What’s the first step you want every customer to take when looking for an answer? In other words, where will they get help for their specific issue most quickly?
Give your customer resources to find their answer
Most of the time, that first step will be self-service or through a knowledge base. Is this easy for customers to find when they’re using your product? It should be. After all, you want it to be the first place customers look for answers.
Set clear expectations for response
If they aren’t able to resolve their questions using your support resources, they’ll need to contact support directly. Instead of making the customer figure that out on their own, tell them what to do now, and what they can expect next.
Squarespace does a great job with all of this. They first guide customers to select a support option, with service expectations listed directly on the contact form. If you do open a ticket, they even try suggesting a help article, just in case you weren’t sure what to search for:
Basecamp lays everything out in their own voice
Check out this example from Basecamp. They set clear escalation steps, from self-service to social support to email support. Because they set clear expectations, customers know which channel to use first.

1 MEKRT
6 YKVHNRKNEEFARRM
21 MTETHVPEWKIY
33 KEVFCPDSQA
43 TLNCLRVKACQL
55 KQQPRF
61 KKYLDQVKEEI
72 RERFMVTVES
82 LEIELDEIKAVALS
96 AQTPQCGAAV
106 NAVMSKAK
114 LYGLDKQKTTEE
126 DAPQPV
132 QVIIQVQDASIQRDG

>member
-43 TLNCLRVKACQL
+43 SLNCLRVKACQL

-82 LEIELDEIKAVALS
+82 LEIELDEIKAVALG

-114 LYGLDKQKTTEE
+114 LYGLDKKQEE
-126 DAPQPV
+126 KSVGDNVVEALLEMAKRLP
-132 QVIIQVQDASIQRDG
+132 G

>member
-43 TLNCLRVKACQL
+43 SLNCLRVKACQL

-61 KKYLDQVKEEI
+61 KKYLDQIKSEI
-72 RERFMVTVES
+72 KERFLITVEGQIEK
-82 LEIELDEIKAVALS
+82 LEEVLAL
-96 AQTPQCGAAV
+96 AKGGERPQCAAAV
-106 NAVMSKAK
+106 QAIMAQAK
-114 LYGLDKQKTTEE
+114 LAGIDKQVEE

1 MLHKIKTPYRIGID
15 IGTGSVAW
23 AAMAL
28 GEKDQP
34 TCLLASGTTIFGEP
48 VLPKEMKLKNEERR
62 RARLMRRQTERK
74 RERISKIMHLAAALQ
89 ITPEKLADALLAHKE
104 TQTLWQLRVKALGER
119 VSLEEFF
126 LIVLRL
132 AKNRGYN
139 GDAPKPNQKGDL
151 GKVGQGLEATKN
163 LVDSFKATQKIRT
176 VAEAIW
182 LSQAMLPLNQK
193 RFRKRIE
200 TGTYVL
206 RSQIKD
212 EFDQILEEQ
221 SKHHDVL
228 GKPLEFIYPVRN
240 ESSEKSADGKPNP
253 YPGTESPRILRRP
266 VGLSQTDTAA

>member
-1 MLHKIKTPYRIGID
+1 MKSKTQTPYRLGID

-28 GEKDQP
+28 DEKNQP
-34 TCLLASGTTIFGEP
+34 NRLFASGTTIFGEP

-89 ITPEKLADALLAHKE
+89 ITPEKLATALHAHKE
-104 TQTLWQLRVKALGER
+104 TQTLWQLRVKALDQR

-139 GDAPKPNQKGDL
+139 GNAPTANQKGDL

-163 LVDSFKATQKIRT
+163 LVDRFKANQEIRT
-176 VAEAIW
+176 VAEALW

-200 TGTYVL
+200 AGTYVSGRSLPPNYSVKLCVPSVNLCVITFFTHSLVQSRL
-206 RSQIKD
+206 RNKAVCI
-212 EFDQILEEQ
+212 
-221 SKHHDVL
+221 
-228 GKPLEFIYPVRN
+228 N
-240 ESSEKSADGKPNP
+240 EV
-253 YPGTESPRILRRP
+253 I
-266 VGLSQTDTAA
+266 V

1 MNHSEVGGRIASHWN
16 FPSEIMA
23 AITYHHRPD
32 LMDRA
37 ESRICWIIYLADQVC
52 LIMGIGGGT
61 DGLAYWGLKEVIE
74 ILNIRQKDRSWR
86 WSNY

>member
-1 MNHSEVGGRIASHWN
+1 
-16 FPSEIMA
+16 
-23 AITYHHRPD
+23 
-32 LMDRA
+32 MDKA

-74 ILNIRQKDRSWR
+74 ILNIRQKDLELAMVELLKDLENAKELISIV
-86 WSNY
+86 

These steps ensure customers get the appropriate level of support for their question, and prevent channel switching.
ClearlyContacts knows when a call is best
High priority, private concerns (read: financial) usually drive customers to pick up the phone.
Make sure your support phone number is easy for paying customers to find. Again, think about the funnel. What questions will a customer ask? What signals will they give before they need to pick up the phone?
If most of your phone calls are about billing, try only including the support number on invoices or on the account screen for your customer’s easy reference. This is an issue that needs personal attention.
“Need billing help? The phone is the fastest way to reach us.”
However, it’s possible to be too available. Listing a dozen contact options may leave your customer unsure of the best way to contact you. Just like a good customer onboarding program, you’re the authority in this – you can tell them what their next step is!
How to build a unified channel support system